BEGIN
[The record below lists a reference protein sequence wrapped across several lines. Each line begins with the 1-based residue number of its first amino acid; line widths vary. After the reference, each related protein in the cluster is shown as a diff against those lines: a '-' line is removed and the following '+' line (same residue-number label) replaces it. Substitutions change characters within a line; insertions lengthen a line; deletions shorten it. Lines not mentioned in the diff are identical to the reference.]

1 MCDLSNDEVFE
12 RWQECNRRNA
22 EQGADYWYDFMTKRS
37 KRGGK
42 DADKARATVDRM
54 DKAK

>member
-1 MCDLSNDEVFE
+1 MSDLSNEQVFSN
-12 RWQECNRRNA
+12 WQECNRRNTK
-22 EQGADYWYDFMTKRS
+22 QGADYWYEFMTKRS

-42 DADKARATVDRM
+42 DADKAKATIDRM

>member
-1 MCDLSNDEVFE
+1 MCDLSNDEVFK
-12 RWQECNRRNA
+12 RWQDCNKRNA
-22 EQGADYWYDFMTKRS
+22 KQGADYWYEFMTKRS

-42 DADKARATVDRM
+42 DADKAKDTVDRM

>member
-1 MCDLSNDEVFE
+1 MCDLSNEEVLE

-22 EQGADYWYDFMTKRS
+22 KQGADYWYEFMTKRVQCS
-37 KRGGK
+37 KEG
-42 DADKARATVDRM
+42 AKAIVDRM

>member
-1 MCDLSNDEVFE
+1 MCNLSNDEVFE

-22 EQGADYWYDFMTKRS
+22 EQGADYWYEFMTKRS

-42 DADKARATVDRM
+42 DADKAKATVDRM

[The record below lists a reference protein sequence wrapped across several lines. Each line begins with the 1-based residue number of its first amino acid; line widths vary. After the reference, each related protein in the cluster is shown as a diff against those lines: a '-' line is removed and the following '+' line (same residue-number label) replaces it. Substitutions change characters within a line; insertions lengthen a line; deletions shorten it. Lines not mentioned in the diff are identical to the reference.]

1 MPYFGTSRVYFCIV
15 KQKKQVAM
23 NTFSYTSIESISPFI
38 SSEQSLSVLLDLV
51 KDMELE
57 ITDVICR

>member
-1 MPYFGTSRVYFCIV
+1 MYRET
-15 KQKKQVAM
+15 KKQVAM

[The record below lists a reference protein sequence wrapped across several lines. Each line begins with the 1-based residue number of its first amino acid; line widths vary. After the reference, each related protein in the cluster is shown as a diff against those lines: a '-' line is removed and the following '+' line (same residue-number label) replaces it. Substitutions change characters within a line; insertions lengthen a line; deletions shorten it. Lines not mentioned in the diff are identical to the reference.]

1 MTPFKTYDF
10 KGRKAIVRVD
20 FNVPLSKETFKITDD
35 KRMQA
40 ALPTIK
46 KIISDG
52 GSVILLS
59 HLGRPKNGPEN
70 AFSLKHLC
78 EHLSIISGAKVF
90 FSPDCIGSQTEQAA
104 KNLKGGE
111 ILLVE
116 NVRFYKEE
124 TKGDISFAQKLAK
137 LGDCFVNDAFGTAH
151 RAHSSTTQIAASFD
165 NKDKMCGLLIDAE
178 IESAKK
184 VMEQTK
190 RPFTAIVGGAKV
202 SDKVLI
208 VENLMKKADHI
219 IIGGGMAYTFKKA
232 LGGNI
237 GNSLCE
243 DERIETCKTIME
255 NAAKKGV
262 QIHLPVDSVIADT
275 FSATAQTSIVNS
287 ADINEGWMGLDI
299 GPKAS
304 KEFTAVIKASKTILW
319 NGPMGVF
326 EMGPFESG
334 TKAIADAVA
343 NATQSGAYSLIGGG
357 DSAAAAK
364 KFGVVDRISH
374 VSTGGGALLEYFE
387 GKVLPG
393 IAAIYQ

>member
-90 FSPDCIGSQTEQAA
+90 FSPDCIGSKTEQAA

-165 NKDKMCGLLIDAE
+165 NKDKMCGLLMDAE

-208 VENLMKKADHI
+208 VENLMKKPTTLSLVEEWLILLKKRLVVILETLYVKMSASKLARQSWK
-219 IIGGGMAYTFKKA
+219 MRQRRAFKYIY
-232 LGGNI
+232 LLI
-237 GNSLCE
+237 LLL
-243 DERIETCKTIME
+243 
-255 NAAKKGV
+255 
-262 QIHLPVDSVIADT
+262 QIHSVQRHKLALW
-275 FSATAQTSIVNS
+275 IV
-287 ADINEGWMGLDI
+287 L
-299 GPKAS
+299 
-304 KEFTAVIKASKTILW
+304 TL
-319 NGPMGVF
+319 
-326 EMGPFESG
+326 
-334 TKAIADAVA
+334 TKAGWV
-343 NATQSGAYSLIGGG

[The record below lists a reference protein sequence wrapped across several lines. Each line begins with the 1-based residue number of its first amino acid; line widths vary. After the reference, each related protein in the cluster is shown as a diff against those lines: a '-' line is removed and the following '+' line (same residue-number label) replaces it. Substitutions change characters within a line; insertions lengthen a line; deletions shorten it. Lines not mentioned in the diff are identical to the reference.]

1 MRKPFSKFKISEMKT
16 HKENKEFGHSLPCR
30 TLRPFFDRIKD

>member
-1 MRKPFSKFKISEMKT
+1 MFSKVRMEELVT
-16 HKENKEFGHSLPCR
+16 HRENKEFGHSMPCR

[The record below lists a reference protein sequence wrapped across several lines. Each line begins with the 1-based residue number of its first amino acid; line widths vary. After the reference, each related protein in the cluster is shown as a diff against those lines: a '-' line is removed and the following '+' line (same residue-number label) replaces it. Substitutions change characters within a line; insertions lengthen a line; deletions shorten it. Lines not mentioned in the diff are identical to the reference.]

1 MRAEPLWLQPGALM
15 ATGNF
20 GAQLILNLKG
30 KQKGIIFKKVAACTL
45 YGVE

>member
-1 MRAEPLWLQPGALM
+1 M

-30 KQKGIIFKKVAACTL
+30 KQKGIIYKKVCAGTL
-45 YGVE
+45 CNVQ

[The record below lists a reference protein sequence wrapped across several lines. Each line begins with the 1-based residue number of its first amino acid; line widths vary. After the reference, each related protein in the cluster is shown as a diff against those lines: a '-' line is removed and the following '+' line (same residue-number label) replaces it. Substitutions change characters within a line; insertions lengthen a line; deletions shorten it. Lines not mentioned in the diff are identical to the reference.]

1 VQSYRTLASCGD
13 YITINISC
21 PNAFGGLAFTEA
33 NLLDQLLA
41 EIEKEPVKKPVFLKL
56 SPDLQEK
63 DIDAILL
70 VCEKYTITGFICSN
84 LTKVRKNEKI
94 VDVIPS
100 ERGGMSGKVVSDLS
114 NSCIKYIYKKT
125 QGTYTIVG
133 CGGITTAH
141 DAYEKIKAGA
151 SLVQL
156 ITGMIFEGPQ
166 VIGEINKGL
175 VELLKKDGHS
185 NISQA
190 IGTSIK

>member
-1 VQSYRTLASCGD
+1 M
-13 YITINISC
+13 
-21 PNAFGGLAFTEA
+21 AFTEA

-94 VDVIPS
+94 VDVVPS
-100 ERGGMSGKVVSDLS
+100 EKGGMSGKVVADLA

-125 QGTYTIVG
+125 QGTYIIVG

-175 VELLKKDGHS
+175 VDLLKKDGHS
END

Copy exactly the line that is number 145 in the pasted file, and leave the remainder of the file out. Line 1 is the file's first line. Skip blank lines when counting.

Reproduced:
45 YGVE